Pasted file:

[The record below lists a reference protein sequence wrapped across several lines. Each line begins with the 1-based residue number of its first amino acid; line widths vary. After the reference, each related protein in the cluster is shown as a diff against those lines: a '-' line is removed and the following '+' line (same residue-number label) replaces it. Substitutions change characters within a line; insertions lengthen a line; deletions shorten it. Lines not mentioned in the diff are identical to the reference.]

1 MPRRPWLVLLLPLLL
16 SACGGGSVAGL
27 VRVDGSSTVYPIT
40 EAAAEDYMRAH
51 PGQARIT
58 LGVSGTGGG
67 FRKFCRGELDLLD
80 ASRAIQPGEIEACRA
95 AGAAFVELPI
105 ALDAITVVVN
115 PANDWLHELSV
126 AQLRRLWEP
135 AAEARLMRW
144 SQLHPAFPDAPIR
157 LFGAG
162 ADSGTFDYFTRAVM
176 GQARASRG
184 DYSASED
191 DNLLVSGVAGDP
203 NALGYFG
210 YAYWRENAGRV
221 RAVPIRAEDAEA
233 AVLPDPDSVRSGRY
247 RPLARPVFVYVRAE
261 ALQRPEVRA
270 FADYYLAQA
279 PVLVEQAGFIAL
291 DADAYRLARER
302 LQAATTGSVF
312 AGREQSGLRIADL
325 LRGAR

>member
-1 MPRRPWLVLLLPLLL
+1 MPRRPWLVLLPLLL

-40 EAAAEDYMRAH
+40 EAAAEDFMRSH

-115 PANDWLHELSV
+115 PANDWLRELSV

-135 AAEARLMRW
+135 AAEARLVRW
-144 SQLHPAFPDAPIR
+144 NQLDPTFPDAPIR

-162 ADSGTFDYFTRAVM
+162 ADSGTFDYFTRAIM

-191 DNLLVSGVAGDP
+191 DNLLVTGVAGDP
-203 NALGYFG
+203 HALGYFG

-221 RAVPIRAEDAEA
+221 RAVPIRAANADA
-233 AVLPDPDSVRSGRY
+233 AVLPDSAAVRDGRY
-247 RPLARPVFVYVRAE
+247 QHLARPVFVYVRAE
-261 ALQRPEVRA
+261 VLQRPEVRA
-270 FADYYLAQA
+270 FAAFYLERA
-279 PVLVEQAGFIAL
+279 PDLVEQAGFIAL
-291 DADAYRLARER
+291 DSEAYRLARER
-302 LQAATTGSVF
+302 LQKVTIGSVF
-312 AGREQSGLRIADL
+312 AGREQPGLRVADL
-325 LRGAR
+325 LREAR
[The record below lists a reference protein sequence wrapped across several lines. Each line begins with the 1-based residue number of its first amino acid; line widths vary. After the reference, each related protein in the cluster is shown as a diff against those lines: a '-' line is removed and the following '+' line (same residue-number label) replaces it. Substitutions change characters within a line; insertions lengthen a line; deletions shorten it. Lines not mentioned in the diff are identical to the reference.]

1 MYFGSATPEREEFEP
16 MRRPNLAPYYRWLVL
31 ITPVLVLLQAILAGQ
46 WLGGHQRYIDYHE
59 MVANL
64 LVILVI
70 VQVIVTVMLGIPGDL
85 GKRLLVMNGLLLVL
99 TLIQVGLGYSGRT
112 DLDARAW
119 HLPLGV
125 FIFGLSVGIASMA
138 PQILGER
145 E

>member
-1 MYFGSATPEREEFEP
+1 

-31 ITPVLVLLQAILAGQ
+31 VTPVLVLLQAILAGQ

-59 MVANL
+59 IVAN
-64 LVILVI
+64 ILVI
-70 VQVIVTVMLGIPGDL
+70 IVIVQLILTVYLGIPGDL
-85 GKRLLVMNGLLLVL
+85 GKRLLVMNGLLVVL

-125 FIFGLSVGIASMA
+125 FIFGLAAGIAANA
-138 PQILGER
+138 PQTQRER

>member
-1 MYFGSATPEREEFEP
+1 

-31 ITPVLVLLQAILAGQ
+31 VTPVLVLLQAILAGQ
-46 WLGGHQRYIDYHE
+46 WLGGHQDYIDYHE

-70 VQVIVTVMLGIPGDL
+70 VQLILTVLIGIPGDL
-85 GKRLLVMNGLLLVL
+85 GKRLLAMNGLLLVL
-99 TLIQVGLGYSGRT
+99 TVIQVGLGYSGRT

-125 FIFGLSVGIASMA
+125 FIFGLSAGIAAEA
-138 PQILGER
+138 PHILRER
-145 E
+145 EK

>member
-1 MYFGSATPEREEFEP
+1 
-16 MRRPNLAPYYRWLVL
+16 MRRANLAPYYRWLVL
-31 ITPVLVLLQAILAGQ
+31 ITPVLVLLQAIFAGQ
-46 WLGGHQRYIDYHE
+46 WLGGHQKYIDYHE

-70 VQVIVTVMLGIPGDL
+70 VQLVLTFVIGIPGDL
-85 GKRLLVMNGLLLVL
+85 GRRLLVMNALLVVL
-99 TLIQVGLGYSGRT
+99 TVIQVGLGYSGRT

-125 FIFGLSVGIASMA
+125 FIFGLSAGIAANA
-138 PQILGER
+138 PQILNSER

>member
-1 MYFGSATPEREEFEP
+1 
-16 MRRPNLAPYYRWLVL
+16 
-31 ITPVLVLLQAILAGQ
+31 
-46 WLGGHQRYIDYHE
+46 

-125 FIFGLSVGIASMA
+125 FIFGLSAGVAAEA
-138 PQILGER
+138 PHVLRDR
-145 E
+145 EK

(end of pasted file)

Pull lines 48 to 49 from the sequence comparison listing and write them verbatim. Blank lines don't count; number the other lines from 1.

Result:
-203 NALGYFG
+203 HALGYFG